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Prayer for the woman at the well

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Jesus had to go through Samaria. He came to a Samaritan city called Sychar, which was near the land Jacob had given to his son Joseph. Jesus was tired from his journey, so he sat down at the well. It was about noon. A Samaritan woman came to the well to draw water.

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Prayer Tip: The Woman at the Well

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What makes this world so lovely is that somewhere it hides a well. I think it comes at a perfect time as after a few weeks of our Lenten journey, we are certainly in need of a well! She is a Samaritan, a race of people the Jews utterly despise as having no claim on their God…and she is also an outcast, one who is looked down upon by her own people.

She comes alone in the heat of the day to draw water from the community well. This is unusual as drawing water and chatting at the well early in the day is the social highpoint for most other women. She is ostracized and marked as immoral, an unmarried woman living openly with the sixth in a series of men. Can we place ourselves at the well and watch the interaction between Jesus and the woman?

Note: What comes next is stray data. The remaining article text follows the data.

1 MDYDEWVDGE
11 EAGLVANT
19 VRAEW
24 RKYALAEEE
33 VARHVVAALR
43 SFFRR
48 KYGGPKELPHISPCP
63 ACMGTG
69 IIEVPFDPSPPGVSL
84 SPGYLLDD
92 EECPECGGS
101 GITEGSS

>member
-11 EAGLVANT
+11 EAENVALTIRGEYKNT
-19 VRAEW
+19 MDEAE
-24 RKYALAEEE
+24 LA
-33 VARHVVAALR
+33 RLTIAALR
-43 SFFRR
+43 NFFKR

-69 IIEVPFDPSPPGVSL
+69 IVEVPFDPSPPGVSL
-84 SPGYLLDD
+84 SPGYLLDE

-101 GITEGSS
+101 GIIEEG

He throws out a line to the woman with a lure on it! Perhaps he stayed by the well to do just that. He asks her for a drink. His gaze is upon this woman and he is provocative and challenging. He casts the line a second time telling her that the water he gives will turn into a spring inside her — now he is really dangling that brightly coloured lure before her. She seems to hear this time and wants this water that means she will never get thirsty again, never have to come to the well again, never have to be embarrassed again by having to come secretly in the middle of the day.